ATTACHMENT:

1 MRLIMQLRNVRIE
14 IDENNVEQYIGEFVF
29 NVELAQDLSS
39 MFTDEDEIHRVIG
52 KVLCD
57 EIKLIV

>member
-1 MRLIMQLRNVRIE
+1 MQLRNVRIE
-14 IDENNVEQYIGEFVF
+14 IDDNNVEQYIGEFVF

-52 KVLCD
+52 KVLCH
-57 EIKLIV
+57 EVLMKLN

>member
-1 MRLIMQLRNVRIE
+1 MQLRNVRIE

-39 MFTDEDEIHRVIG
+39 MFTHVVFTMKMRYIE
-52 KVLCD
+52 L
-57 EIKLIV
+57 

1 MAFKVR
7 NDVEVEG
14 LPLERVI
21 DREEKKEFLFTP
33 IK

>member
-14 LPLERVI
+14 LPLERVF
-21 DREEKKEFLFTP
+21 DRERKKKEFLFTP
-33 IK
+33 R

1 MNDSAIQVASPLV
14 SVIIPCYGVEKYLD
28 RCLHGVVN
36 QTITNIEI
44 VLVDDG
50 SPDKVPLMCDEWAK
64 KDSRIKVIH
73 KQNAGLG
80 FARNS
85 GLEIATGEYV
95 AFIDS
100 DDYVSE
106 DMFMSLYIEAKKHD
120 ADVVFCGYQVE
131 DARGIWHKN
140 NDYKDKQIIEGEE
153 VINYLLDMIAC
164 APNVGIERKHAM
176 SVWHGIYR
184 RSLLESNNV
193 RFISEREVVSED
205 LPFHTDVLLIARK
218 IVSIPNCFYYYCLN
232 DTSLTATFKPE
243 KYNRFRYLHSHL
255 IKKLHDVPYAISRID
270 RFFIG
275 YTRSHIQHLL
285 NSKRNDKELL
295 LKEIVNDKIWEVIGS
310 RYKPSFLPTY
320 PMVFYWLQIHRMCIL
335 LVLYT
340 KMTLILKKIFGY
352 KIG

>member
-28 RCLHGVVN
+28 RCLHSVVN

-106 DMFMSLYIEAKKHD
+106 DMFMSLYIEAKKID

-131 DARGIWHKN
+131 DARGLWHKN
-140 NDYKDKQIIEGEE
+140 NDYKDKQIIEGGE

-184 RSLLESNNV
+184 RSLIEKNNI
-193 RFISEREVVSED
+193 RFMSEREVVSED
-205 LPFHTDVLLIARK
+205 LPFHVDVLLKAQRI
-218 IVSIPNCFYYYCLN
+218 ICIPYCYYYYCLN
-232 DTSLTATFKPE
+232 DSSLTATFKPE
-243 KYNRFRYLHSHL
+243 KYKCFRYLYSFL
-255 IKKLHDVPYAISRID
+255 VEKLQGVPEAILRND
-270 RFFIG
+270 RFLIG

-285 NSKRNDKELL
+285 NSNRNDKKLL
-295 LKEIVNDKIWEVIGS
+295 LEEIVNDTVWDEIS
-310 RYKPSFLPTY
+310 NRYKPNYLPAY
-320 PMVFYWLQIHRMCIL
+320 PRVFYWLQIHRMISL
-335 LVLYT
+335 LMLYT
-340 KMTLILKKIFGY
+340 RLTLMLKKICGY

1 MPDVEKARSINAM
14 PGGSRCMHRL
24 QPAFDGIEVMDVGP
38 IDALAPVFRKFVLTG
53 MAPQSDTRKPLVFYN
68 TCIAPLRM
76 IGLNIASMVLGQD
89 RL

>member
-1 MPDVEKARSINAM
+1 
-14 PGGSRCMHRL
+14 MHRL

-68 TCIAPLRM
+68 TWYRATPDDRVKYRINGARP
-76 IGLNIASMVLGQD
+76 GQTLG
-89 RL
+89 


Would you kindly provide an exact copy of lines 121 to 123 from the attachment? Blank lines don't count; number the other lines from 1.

+14 MHRL

-68 TCIAPLRM
+68 TWYRATPDDRVKYRINGARP